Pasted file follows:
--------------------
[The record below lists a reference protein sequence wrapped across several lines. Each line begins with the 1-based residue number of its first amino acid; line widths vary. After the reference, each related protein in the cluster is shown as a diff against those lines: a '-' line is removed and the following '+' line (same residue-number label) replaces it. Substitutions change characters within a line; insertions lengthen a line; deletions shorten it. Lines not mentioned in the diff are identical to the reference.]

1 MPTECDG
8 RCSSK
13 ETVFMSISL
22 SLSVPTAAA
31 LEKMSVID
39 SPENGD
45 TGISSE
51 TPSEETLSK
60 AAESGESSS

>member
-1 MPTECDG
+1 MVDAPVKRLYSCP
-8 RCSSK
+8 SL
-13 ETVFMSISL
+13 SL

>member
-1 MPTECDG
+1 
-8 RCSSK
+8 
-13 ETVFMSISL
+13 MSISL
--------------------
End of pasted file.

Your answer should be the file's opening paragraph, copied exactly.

[The record below lists a reference protein sequence wrapped across several lines. Each line begins with the 1-based residue number of its first amino acid; line widths vary. After the reference, each related protein in the cluster is shown as a diff against those lines: a '-' line is removed and the following '+' line (same residue-number label) replaces it. Substitutions change characters within a line; insertions lengthen a line; deletions shorten it. Lines not mentioned in the diff are identical to the reference.]